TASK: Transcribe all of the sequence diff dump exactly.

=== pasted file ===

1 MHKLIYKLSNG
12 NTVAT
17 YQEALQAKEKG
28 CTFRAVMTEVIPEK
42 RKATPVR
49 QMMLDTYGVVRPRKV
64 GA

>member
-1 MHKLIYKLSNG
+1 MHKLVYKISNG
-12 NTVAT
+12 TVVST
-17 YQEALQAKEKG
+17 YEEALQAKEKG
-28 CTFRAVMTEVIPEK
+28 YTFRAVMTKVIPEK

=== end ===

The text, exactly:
1 MHKLIYKLSNG
12 NTVAT
17 YQEALQAKEKG
28 CTFRAVMTEVIPEK
42 RKATPVR
49 QMMLDTYGVVRPRKV
64 GA

>member
-1 MHKLIYKLSNG
+1 MHKLVYKISNG
-12 NTVAT
+12 TVVST
-17 YQEALQAKEKG
+17 YEEALQAKEKG
-28 CTFRAVMTEVIPEK
+28 YTFRAVMTKVIPEK